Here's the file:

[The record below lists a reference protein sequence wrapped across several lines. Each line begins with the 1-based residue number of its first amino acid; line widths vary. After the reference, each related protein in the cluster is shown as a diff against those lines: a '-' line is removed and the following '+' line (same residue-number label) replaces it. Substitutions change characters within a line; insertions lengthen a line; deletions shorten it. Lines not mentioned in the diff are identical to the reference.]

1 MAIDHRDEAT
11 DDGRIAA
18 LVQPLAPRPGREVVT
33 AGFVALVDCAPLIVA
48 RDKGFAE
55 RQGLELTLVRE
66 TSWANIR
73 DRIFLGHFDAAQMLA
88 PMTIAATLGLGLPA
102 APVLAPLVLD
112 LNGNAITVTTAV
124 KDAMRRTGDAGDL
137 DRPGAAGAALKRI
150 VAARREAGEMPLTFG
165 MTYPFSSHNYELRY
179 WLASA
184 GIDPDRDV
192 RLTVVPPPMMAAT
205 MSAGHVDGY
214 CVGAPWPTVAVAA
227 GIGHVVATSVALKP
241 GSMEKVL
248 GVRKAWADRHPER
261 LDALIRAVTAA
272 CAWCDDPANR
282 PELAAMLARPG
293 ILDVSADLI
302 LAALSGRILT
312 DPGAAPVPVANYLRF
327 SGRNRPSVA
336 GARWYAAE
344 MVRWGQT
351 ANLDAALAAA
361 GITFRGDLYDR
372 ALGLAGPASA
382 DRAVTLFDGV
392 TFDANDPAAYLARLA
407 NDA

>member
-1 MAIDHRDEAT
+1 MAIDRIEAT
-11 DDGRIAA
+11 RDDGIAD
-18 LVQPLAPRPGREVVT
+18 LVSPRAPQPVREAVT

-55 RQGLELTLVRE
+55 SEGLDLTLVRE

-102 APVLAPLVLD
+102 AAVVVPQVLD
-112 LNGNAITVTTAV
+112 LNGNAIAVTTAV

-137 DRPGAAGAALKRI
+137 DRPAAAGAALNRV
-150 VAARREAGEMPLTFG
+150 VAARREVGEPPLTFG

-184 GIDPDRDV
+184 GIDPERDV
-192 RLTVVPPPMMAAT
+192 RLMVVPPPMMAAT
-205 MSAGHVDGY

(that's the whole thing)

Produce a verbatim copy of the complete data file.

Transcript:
[The record below lists a reference protein sequence wrapped across several lines. Each line begins with the 1-based residue number of its first amino acid; line widths vary. After the reference, each related protein in the cluster is shown as a diff against those lines: a '-' line is removed and the following '+' line (same residue-number label) replaces it. Substitutions change characters within a line; insertions lengthen a line; deletions shorten it. Lines not mentioned in the diff are identical to the reference.]

1 MAIDHRDEAT
11 DDGRIAA
18 LVQPLAPRPGREVVT
33 AGFVALVDCAPLIVA
48 RDKGFAE
55 RQGLELTLVRE
66 TSWANIR
73 DRIFLGHFDAAQMLA
88 PMTIAATLGLGLPA
102 APVLAPLVLD
112 LNGNAITVTTAV
124 KDAMRRTGDAGDL
137 DRPGAAGAALKRI
150 VAARREAGEMPLTFG
165 MTYPFSSHNYELRY
179 WLASA
184 GIDPDRDV
192 RLTVVPPPMMAAT
205 MSAGHVDGY
214 CVGAPWPTVAVAA
227 GIGHVVATSVALKP
241 GSMEKVL
248 GVRKAWADRHPER
261 LDALIRAVTAA
272 CAWCDDPANR
282 PELAAMLARPG
293 ILDVSADLI
302 LAALSGRILT
312 DPGAAPVPVANYLRF
327 SGRNRPSVA
336 GARWYAAE
344 MVRWGQT
351 ANLDAALAAA
361 GITFRGDLYDR
372 ALGLAGPASA
382 DRAVTLFDGV
392 TFDANDPAAYLARLA
407 NDA

>member
-1 MAIDHRDEAT
+1 MAIDRIEAT
-11 DDGRIAA
+11 RDDGIAD
-18 LVQPLAPRPGREVVT
+18 LVSPRAPQPVREAVT

-55 RQGLELTLVRE
+55 SEGLDLTLVRE

-102 APVLAPLVLD
+102 AAVVVPQVLD
-112 LNGNAITVTTAV
+112 LNGNAIAVTTAV

-137 DRPGAAGAALKRI
+137 DRPAAAGAALNRV
-150 VAARREAGEMPLTFG
+150 VAARREVGEPPLTFG

-184 GIDPDRDV
+184 GIDPERDV
-192 RLTVVPPPMMAAT
+192 RLMVVPPPMMAAT
-205 MSAGHVDGY